"Good read, that?" the young man asked.

"Yes," I said, fishing for a Kleenex.

"Oh, hop on," he said. "A few people haven't shown up, and I can squeeze you in. You might as well read in comfort."

"Thank you so very much."

"My pleasure," he said, "I'm a big follower of murder mysteries."

We nodded at each other companionably as I clambered aboard.

Hey, I just love England.

Friday, August 13, 2010

Our Revels Now Are Ended....

at least at Cambridge for this summer. Today's the last day of classes, so we took group shots with the professors. In the photo below Ulrike Horstmann-Guthrie, the knowledgeable Victorian expert who taught "Criminals and Gentlemen or The Victorian Underworld in Dickens's Oliver Twist and Great Expectations," is the tall cool blonde in the middle...I'm the short grinning-like-a-loon brunette on her left.

In the photo on the bottom Dr. Sean Lang is seated at the right. I'm to his immediate left. He got a resounding round of applause at the conclusion of both "The British Empire in Film and Literature" and "The Victorians and Their World."

Tonight we have a formal dinner by candlelight and will receive our official certificates of attendance at the University of Cambridge. I'm meeting new friends from Switzerland, Australia, Germany, France, China and Denmark for drinks at the bar before...and we may conclude the evening with a trek to the Anchor or the Eagle for a final farewell pint.

With great pride I add the University of Cambridge's Selwyn College to the list that already includes Compton College, California State University at Long Beach and the University of California at Los Angeles (UCLA). Other part time gigs where I've taken up residence include The University of Santa Fe, the University of California at Santa Cruz, and Loyola-Marymount. But there's something special for me to be able to casually mention that I've studied Victorian literature and history at Cambridge. Tomorrow...London!!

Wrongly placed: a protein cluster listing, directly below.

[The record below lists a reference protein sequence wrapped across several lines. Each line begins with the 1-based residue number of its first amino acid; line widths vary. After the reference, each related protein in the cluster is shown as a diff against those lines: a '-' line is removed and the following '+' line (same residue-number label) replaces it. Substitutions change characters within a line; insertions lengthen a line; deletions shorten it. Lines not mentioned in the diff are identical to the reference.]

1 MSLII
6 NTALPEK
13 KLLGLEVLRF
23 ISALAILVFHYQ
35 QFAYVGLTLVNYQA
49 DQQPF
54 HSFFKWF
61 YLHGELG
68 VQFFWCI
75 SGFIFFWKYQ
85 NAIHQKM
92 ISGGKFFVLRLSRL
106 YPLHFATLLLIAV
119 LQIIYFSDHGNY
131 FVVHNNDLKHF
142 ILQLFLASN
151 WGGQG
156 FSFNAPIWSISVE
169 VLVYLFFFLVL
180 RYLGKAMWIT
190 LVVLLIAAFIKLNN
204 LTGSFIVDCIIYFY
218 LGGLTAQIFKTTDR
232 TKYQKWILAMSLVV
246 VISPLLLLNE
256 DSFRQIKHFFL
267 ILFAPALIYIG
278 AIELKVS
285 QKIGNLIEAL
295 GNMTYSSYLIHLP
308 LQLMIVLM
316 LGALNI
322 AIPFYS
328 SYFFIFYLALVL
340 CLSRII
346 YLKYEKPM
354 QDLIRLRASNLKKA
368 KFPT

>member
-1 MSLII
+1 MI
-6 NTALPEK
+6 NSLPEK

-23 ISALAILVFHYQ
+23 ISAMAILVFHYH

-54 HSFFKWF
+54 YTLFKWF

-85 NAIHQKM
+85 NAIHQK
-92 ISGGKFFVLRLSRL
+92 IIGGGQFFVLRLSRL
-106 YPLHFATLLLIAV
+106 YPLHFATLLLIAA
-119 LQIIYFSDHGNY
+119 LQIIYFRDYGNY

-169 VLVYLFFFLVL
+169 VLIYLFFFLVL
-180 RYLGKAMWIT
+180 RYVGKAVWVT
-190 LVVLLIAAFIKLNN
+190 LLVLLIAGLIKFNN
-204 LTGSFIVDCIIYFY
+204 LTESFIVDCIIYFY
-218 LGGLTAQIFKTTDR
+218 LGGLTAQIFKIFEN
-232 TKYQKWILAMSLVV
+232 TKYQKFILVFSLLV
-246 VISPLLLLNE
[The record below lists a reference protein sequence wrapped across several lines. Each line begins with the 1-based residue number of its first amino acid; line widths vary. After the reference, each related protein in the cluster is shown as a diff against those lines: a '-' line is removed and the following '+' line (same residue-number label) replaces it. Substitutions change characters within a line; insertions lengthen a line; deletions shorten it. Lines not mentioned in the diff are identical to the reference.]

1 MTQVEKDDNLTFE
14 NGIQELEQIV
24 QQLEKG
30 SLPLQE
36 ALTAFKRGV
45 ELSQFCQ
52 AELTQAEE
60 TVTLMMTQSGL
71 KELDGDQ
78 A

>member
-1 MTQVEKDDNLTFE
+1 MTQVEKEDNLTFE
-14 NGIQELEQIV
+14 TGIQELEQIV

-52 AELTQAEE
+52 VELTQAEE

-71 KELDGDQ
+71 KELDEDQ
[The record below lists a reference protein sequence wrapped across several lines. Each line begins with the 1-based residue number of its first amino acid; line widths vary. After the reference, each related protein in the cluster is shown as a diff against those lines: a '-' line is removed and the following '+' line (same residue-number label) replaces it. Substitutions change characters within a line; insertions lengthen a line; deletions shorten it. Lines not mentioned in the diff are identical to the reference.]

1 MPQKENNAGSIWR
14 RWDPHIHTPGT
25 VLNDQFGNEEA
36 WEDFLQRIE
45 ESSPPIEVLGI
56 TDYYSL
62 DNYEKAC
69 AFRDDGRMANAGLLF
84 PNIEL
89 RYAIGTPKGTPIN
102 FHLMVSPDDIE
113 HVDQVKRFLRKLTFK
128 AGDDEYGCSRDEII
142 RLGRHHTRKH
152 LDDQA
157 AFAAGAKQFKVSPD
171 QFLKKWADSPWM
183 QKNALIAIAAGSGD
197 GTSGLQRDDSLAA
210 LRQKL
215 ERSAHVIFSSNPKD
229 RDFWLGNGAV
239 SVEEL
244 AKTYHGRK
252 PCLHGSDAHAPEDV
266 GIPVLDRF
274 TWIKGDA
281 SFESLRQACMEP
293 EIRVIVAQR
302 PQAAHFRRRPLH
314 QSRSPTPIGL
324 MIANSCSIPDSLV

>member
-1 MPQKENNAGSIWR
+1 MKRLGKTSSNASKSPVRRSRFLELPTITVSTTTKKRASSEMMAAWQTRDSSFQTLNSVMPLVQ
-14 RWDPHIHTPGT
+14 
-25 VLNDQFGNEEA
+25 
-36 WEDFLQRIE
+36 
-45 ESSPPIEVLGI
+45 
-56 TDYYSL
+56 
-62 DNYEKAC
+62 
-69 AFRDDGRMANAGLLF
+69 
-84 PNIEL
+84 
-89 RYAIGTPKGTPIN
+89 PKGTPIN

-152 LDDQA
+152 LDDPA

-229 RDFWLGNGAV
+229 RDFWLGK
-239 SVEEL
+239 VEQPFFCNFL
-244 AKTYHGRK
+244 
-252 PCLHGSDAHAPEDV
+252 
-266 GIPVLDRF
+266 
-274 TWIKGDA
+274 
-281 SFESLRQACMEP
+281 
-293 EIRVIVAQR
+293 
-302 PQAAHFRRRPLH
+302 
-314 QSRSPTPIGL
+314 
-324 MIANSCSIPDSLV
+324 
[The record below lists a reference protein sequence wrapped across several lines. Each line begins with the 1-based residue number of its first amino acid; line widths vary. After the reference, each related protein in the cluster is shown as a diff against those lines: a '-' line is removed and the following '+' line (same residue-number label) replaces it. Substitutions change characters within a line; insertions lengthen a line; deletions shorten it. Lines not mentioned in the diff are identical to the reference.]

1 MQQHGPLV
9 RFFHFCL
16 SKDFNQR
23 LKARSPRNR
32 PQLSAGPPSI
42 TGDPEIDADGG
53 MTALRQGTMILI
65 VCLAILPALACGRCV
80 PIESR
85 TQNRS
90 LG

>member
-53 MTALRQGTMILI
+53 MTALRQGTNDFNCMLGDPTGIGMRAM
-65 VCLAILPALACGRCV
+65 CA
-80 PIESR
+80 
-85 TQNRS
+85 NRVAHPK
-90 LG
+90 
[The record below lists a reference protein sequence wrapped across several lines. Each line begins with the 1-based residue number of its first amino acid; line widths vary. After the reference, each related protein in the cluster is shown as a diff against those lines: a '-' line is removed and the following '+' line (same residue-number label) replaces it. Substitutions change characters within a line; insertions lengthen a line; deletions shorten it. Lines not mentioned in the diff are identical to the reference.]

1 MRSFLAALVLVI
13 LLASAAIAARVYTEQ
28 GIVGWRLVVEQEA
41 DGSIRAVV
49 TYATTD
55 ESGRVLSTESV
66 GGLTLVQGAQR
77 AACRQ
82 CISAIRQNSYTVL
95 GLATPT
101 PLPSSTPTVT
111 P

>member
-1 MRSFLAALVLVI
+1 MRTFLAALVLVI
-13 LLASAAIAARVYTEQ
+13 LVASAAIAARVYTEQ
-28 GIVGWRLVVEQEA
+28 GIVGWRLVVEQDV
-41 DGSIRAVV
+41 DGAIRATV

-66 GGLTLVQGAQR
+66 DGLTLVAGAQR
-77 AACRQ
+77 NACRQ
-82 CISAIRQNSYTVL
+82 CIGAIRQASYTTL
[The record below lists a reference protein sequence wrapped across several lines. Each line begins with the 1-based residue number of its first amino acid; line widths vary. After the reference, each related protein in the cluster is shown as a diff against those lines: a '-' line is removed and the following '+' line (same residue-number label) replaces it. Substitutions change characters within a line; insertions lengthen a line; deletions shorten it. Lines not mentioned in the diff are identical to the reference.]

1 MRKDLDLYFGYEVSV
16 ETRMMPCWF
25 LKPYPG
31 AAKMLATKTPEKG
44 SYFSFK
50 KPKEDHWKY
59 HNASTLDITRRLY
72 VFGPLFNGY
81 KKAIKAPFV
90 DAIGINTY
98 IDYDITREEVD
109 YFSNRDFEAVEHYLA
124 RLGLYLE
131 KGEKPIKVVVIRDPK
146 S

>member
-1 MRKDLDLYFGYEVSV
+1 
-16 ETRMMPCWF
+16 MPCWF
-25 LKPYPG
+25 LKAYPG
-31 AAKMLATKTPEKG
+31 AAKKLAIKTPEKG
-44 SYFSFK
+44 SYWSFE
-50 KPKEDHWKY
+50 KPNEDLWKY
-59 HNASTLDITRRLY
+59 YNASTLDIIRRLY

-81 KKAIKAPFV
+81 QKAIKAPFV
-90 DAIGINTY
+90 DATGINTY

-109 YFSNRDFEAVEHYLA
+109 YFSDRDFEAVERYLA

Monday, August 9, 2010

What the Dickens....

Above is the dining hall at Selwyn College, where I'm daily served scrumptious full English breakfasts, including the proverbial grilled mushrooms and tomatoes, and porridge so thick that it would make poor Oliver Twist sigh in envy.

Supper starters have included baked mozzarella with cranberry sauce, crayfish and mango salad and English summer soup, as light and feathery as a celery frill. Entrees range from salmon risotto to sirloin steak to tarragon chicken, all doused with ketchup by some of the international students from China. (I'm reminded of a colleague who drank his tempura dipping sauce at a Japanese restaurant in Los Angeles, thinking it was soup.) I've exhibited unusual dining habits as well, as I'm yet to be able to manage a knife and fork in the English manner, no matter how hard I try.